Ensuring that LGBTI people – i.e. lesbians, gay men, bisexuals, transgender and intersex individuals – can live as who they are without being discriminated against or attacked should concern us all, for at least three reasons. The first and most important reason is obviously ethical. Sexual orientation, gender identity and sex characteristics are integral aspects of our selves. Guaranteeing that LGBTI people are not condemned to forced concealment or to retaliation when their identity is revealed is crucial for them to live their lives as themselves, without pretence. The second reason is economic. Discrimination against LGBTI people hinders economic development through a wide range of channels. For instance, it causes lower investment in human capital due to LGBTI-phobic bullying at school as well as poorer returns on educational investment in the labour market. Anti-LGBTI discrimination also reduces economic output by excluding LGBTI talents from the labour market and impairing their mental and physical health, hence their productivity. The third reason why LGBTI inclusion should constitute a top policy priority is social. LGBTI inclusion is viewed as conducive to the emergence of less restrictive gender norms that improve gender equality broadly speaking.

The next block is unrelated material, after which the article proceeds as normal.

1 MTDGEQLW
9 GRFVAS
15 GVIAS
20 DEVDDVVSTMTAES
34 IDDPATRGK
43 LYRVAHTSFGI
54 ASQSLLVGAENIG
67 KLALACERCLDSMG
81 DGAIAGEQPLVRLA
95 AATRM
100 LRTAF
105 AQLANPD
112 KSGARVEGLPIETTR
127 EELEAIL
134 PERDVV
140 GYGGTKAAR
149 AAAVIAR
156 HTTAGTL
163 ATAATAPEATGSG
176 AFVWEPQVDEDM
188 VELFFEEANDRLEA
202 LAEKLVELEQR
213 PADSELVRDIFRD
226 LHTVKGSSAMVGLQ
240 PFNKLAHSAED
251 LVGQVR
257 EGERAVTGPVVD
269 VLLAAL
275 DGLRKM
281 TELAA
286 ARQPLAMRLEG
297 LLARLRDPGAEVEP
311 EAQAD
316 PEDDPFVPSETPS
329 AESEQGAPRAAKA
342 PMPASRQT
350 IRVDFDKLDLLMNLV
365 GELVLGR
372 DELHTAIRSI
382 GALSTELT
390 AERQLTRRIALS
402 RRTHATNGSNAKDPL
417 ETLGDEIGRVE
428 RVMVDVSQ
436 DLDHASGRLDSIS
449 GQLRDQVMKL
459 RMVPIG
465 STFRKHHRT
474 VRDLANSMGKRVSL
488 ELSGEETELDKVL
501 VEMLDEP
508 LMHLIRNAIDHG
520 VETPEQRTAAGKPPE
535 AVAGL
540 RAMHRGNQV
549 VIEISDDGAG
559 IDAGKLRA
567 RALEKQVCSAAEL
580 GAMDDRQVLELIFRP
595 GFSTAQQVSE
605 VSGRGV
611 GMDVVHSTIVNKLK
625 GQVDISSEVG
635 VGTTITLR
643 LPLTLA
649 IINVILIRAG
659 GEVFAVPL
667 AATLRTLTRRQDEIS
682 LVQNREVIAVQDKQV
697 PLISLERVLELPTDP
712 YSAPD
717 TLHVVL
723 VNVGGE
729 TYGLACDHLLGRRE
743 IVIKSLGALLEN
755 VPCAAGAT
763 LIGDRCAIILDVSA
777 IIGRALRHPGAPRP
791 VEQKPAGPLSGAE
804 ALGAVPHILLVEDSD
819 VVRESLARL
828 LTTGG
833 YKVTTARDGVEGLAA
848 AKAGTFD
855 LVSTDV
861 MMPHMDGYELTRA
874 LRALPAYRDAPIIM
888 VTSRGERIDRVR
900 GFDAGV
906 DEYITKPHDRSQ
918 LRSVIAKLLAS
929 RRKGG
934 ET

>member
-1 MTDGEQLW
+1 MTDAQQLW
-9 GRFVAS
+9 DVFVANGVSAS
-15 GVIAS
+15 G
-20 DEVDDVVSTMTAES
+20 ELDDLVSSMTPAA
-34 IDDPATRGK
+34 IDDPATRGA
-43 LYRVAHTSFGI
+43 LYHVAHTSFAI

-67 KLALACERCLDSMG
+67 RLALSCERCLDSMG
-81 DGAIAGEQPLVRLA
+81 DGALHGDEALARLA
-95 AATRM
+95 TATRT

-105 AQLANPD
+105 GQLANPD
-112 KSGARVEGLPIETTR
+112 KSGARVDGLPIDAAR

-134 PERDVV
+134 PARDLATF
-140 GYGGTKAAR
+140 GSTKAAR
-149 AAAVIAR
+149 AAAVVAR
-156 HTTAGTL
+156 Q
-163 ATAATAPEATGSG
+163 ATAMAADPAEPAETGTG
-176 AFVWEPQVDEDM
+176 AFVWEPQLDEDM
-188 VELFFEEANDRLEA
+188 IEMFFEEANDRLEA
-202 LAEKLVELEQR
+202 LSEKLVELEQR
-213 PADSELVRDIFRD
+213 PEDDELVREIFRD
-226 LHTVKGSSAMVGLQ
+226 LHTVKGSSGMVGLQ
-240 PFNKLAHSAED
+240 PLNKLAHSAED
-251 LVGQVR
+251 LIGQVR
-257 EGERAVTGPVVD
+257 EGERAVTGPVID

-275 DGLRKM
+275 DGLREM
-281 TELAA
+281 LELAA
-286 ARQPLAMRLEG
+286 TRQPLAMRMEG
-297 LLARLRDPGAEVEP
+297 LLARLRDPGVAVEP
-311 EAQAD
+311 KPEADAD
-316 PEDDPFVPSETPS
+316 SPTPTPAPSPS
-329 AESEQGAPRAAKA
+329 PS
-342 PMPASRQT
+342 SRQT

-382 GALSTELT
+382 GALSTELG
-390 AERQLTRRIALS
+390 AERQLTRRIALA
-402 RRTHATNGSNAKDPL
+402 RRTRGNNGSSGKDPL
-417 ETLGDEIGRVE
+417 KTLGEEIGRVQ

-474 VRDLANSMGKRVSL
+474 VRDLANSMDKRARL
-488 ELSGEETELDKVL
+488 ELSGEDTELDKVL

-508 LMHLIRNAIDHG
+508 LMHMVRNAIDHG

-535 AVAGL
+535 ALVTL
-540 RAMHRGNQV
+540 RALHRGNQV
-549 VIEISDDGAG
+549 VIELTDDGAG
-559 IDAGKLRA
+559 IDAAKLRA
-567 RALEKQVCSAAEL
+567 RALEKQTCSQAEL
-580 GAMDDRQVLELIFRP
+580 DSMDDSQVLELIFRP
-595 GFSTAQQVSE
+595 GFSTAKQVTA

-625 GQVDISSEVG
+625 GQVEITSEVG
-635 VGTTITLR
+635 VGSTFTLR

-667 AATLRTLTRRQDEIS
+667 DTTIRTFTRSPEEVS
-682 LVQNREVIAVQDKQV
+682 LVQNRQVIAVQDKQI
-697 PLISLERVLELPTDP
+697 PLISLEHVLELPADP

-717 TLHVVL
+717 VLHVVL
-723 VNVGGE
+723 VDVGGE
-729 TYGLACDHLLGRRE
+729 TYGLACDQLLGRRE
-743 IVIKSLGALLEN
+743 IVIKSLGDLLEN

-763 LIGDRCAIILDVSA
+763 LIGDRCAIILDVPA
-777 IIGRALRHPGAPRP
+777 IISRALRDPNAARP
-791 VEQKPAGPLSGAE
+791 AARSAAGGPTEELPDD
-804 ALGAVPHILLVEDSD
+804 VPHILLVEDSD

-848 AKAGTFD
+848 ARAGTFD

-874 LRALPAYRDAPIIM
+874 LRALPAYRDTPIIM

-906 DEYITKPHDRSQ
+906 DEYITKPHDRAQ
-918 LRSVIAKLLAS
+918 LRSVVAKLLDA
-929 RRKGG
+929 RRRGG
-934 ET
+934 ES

This report provides a comprehensive overview of the extent to which laws in OECD countries ensure equal treatment of LGBTI people, and of the complementary policies that could help foster LGBTI inclusion. The report first identifies the legislative and regulatory frameworks that are critical for the inclusion of sexual and gender minorities. The report then explores whether these laws are in force in OECD countries and examines the margin for further improvement. Finally, the report presents the broader policy measures that should accompany LGBTI-inclusive laws in order to strengthen the inclusion of LGBTI people.